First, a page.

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Watch Now: Stitt opposes what he calls 'wrong way' state sentencing reform initiative, praises SQ 814

Watch Now: Stitt opposes what he calls 'wrong way' state sentencing reform initiative, praises SQ 814


OKLAHOMA CITY — Gov. Kevin Stitt on Thursday said he opposes a criminal justice reform state question but supports another measure that would allow officials to draw down additional federal Medicaid dollars.

Both questions will appear on the Nov. 3 general election ballot.

His remarks were made in response to a question during a press conference on an unrelated topic.

State Question 805 would prevent the use of prior nonviolent convictions to increase prison sentences for people convicted of new nonviolent crimes. It would not apply to those convicted crimes listed as violent.

Supporters say it is needed to reduce the prison population. Critics say it rewards habitual criminals.

The measure would amend the Oklahoma Constitution.

State Question “805, in my opinion, is the wrong way to do sentencing reform,” Stitt said.

He said task forces are looking at sentencing reform.

“To put sentencing reform inside our constitution is the wrong way to do that,” Stitt said. “Basically, it ties the hands of our prosecutors, of our district attorneys.”

Stitt said a first conviction for driving under the influence is different from a 10th driving under the influence charge.

“If you are a habitual drunk driver, you are eventually going to kill someone,” Stitt said. “If 805 passes, the 10th DUI and the first DUI have to be treated exactly the same. I just don’t believe that should be the case. I think most Oklahomans agree with me that we should not treat both of those the same.”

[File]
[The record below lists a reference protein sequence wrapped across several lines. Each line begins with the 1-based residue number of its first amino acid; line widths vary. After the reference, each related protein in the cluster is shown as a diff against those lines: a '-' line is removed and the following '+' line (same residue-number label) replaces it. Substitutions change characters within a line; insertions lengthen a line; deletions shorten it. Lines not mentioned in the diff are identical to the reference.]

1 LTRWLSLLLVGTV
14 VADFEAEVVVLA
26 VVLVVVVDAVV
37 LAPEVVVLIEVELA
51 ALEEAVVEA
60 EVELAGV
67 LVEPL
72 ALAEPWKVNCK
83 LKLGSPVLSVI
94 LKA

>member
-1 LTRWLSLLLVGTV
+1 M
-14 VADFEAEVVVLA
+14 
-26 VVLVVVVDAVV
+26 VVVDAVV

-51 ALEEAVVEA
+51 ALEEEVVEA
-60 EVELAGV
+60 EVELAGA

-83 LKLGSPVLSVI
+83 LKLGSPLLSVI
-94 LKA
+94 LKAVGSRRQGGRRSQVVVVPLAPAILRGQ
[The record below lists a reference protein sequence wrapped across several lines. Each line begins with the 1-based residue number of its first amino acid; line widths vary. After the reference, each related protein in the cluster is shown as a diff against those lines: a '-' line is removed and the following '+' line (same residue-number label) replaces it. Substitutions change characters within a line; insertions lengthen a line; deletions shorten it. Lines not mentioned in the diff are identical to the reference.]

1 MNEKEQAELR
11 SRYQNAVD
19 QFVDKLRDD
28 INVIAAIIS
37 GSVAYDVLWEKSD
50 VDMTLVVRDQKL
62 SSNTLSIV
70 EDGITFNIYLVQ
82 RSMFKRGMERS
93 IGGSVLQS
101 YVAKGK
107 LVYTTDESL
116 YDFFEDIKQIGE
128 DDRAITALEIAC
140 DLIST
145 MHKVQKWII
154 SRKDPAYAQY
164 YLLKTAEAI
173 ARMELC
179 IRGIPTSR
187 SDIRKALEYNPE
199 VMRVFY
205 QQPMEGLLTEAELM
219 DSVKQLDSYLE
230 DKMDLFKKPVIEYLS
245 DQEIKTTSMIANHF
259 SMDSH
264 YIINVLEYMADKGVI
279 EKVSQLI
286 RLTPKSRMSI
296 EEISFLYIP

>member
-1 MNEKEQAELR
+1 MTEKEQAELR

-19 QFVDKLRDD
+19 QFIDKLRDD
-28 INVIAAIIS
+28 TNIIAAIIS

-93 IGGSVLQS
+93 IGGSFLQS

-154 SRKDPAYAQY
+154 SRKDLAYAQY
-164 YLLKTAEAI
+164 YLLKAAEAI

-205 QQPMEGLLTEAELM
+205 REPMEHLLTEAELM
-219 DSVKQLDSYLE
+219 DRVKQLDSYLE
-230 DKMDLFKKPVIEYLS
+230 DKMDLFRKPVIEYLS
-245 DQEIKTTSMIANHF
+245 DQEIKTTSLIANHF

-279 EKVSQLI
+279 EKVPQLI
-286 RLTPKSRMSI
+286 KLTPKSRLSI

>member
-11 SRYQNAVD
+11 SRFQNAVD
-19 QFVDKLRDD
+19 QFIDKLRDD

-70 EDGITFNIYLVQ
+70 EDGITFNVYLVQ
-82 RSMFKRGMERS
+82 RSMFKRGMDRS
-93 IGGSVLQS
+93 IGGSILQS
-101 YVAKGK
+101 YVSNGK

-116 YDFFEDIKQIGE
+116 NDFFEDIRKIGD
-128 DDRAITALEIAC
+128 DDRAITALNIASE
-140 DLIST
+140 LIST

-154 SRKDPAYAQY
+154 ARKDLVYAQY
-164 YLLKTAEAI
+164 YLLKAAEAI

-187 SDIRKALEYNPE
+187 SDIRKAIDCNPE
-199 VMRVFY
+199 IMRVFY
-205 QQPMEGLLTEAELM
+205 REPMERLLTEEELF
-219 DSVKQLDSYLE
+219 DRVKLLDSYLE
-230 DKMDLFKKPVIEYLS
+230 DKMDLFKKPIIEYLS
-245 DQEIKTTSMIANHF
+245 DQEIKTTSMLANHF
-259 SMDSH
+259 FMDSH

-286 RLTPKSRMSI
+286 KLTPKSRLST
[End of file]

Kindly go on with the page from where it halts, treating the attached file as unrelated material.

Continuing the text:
State Question 814 is also on the ballot and seeks to alter how funds from the state’s settlement with big tobacco companies is spent.

Currently, 75% of the money the state gets from the 1998 multistate legal settlement with tobacco companies goes into an endowment that was approved by voters.

The earnings in the $1.3 billion endowment are used to fund tobacco cessation and other programs, including cancer research.

The state question seeks to lower the endowment’s share to 25% and send the rest of the new dollars received each year to cover Medicaid expenses.

“In my opinion, 814 is something that should happen, so I am for 814,” Stitt said. “Basically, that is taking some of the TSET (Tobacco Settlement Endowment Trust) new money. It doesn’t touch the corpus. There is about $1.3 billion in the corpus. The new money coming in, we take 75 percent of that and use that to fund Medicaid.”

Medicaid expansion is going to cost the state $164 million, Stitt said. Voters in June approved a state question to expand Medicaid.

“I think it is very important that we redirect those monies to improving health outcomes for all of Oklahoma,” Stitt said.

Gallery: Oklahoma voter guide 2020

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